Electrical distributors must take a more active role in shaping the legislation that will affect their businesses.

- As your state legislators trudge back up Capitol Hill after the summer recess and the presidential campaign heats up, politics are again in the air. But floating in the first breath of the fall political season are some issues that should interest more than just Beltway policy wonks.

Legislation that could truly change the lives of electrical distributors, their customers, vendors and other small businesses will be front and center on the political stage in the coming weeks. Health insurance, the "death tax" and OSHA regulations on ergonomics are now under debate, and several pieces of legislation regarding these issues could very well either come to a vote or be signed into law in the coming months. Let's take a quick look at the pending legislation that could have the most impact on electrical distributors.

Estate tax reform. The dreaded "death tax" has been under assault for years, but both houses of Congress have passed bills that would cut the top 55% estate-tax rate in 2001 and then gradually phase out all other rates, with full repeal coming in 2010, according to the National Federation of Independent Business (NFIB), Washington, D.C. The House's version of this bill is "The Death Tax Elimination Act of 2000," H.R. 8. President Clinton is expected to veto this legislation.

Health care. Concerns over health-care issues have been on the front burner for quite some time in Washington, and legislation on this important issue may be closer to reality than ever. Both houses of Congress are now working on this issue. "The Patient's Bill of Rights Act," H.R. 2990, is intended to save small businesses 10% to 20% on health-care costs and expand health care insurance to millions of Americans now without coverage.

OSHA ergonomics. Pro-business forces in Washington have been battling with the Occupational Safety Health Administration (OSHA) over a proposed standard that would require businesses to invest millions to address work-related musculoskeletal disorders. This June, the House of Representatives passed a provision in a current bill that would prohibit federal funding for this requirement; the Senate has followed with a very similar proposal, "The Departments of Labor, Health and Human Services, and Education, and Related Agencies Appropriations Act, 2001," S. 2553.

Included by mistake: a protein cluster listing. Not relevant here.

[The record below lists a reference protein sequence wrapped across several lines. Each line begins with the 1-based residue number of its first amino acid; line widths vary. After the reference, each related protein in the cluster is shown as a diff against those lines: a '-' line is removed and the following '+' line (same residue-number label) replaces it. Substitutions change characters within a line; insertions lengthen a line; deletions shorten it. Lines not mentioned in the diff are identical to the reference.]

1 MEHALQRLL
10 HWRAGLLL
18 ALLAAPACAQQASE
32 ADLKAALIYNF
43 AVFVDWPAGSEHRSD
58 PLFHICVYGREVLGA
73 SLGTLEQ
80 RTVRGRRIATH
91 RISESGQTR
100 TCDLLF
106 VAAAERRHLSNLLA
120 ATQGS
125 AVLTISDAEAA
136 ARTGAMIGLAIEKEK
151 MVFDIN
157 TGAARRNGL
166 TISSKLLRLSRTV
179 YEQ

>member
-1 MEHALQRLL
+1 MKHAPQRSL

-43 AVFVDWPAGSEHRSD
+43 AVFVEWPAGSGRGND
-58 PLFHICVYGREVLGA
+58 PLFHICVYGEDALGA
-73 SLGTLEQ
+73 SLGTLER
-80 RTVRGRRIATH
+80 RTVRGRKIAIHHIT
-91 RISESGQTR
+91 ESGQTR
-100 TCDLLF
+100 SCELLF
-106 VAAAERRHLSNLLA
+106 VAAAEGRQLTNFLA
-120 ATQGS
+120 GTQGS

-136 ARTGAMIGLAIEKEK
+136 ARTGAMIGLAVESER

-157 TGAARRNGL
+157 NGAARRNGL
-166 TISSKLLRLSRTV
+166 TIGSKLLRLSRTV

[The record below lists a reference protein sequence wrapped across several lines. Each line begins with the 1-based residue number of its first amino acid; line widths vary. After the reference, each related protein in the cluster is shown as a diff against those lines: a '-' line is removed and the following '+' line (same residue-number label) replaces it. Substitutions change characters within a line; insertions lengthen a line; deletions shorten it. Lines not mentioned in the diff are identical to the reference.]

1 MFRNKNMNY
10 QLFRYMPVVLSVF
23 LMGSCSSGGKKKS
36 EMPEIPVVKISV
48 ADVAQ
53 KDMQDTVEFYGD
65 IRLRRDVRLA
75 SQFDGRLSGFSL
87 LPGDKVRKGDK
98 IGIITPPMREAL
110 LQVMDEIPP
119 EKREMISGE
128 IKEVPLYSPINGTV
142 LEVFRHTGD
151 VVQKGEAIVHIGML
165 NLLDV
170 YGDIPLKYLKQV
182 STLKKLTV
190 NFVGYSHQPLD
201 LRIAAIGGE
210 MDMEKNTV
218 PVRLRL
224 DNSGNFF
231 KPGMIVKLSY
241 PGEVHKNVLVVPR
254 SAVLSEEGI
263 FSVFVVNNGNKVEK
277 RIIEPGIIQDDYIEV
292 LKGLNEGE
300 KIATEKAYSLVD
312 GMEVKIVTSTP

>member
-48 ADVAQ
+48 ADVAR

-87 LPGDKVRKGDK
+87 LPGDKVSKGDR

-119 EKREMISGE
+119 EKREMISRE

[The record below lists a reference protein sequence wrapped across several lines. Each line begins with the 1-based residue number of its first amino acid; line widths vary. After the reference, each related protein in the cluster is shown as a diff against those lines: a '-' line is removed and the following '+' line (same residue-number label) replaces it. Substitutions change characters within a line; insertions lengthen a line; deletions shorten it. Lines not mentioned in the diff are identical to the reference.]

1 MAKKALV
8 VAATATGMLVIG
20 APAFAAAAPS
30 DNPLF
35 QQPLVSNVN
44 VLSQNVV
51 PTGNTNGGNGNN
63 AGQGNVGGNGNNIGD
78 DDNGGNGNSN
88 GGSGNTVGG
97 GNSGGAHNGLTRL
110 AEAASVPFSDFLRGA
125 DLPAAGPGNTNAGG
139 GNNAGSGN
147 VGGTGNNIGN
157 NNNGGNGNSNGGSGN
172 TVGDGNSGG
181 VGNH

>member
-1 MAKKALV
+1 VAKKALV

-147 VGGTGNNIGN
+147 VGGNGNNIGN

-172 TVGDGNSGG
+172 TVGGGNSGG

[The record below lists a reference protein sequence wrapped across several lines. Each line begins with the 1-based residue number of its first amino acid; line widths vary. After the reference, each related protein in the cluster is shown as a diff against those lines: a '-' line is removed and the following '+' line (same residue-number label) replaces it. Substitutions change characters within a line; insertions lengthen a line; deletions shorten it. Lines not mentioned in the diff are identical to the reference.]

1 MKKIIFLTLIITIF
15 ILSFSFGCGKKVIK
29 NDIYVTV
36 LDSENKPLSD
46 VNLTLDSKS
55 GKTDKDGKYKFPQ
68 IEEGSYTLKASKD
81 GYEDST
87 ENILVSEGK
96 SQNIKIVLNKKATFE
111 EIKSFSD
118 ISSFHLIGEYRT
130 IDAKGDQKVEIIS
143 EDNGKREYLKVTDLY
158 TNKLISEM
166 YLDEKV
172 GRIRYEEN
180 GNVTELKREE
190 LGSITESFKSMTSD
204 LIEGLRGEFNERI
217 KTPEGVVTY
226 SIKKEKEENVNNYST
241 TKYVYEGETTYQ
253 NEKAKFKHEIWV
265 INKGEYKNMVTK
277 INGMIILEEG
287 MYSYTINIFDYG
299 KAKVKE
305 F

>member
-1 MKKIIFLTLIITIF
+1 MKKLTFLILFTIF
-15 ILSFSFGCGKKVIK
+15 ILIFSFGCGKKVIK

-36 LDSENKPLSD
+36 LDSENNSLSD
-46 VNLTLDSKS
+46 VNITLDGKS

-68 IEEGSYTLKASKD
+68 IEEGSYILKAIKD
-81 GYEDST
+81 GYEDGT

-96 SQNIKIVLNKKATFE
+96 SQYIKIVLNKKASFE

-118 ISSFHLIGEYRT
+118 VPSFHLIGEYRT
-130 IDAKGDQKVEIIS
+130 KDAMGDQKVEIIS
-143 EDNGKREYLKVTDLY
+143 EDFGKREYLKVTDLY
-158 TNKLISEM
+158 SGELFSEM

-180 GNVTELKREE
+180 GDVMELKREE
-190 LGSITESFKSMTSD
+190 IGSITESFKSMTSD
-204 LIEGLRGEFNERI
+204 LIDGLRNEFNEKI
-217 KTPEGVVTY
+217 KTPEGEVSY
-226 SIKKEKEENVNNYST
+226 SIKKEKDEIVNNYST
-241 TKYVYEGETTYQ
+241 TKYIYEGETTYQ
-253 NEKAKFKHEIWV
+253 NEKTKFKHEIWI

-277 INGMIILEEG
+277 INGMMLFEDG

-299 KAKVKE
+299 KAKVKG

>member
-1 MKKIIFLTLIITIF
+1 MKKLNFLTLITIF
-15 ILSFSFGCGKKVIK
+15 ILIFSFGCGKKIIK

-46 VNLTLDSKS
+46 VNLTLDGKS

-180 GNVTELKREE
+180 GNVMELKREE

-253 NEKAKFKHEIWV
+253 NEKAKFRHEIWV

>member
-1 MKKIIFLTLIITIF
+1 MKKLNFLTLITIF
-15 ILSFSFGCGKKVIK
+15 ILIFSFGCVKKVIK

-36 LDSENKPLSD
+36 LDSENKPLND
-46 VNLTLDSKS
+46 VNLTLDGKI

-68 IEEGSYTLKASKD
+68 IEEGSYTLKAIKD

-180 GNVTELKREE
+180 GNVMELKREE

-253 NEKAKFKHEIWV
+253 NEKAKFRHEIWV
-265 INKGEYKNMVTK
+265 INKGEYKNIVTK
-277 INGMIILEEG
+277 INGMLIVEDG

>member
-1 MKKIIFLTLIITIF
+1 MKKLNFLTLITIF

Inside sales reform. Another piece of legislation with potentially important implications for electrical distributors is the House legislation, "The Wage and Employment Growth Act of 1999," H.R. 3081, which would change the status of computer professionals and inside salespeople in distributorships from exempt to nonexempt employees. The corresponding legislation now in the Senate does not currently cover these changes.

Your legislators are supposed to vote based on the desires of their constituents. But unless you tell them where you stand on these issues, your voice won't be heard. If you are uncertain about how to contact your local legislators, several handy resources are available. You can click on www.house.gov, or just call the U.S. Capitol switchboard at (202) 224-3121. If you need information on a specific bill, check out the Library of Congress' Web site at www.thomas.loc.gov. Type in the bill number or a few keywords regarding the bill's content, and this Web site's search engine will give you the status of the bill, the bill in its entirety and other important related information.

Several associations also provide solid information on government affairs. Take a look at NFIB's Web site at www.nfib.org., and the Web sites of the Independent Electrical Contractors (IEC), Alexandria, Va., at www.ieci.org; and the National Electrical Contractors Association (NECA), Bethesda, Md., at www.necanet.org. These trade groups are all active lobbyists intent on protecting the business interests of their members, and their Web sites do a great job of providing updates on the legislation under consideration that could have the most effect on their members.

You may have never been politically active in the past or contacted your state's representatives on pending legislation. But if you take the time to explore the issues now under debate in Congress that could impact small businesses, I think you will agree it would be a great time to start.